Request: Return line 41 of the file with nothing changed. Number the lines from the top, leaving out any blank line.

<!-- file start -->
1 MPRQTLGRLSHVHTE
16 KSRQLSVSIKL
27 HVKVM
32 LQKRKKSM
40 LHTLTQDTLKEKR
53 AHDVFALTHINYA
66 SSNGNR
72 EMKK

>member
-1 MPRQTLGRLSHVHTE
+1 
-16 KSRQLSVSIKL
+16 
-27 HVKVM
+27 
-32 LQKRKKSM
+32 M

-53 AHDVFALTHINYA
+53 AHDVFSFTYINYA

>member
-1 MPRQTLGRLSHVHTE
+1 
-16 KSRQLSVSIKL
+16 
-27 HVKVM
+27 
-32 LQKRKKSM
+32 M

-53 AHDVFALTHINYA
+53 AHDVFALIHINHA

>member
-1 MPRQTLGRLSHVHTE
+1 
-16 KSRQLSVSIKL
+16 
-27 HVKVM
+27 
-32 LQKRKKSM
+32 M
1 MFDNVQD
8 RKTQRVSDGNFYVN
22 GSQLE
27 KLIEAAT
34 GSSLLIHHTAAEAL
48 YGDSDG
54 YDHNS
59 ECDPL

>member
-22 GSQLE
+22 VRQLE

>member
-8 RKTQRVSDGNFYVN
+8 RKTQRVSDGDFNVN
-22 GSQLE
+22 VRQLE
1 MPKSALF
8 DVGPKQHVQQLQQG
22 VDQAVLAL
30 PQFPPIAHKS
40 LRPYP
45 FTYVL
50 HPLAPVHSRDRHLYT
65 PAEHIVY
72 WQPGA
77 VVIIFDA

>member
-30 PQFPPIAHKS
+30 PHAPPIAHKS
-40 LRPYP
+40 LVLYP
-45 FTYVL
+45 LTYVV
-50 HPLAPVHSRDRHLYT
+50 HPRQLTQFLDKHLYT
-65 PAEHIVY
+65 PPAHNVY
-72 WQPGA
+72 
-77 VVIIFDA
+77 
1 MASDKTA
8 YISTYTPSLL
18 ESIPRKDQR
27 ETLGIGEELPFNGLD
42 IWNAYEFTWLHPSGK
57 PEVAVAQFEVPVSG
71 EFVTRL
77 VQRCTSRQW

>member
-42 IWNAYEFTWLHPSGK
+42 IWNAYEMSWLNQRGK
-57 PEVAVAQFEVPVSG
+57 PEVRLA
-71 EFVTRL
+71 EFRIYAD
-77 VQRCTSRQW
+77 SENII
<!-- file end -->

8 RKTQRVSDGNFYVN